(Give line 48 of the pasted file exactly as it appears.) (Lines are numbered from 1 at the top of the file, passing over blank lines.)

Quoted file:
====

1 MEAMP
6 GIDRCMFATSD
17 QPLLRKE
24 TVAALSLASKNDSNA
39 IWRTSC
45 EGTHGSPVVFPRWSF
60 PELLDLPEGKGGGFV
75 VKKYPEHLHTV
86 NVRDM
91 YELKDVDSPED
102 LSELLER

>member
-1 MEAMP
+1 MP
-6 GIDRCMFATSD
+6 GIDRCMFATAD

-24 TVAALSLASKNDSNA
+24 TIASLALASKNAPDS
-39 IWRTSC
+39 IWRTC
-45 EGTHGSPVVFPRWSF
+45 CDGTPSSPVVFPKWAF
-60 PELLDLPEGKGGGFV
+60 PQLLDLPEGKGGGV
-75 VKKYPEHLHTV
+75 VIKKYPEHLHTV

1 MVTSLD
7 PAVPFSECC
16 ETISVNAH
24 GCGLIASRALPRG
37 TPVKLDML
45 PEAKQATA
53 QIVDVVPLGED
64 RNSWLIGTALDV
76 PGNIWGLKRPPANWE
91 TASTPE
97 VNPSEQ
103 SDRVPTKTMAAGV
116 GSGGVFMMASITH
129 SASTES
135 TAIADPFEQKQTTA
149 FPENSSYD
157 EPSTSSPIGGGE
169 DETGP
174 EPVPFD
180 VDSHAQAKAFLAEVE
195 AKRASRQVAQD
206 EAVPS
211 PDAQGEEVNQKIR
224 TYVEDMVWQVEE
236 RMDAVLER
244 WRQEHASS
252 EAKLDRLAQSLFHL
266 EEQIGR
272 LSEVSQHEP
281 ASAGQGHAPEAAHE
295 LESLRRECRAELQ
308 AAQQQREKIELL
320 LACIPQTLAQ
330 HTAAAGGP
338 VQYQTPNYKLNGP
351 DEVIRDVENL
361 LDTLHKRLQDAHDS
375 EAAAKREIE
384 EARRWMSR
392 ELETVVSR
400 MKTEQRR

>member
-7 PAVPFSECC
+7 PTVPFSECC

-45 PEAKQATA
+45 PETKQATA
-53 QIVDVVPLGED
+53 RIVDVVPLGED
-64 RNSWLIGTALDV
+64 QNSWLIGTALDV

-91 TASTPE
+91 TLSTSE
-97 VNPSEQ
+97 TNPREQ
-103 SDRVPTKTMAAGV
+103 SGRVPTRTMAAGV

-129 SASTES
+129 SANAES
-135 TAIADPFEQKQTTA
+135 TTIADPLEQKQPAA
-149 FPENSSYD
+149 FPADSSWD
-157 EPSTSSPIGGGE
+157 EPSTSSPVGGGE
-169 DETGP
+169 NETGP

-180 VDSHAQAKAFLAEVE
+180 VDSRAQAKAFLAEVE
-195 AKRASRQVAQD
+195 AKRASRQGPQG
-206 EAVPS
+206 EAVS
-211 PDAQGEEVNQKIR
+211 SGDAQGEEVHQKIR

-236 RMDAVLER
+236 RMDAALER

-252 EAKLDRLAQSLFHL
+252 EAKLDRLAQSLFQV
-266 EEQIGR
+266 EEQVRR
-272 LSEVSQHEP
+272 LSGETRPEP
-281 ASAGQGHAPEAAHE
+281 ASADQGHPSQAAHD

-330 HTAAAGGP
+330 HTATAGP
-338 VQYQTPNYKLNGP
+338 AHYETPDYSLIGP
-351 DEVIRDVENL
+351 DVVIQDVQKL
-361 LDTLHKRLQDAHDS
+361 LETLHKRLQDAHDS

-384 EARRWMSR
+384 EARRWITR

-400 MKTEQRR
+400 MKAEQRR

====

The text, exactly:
206 EAVPS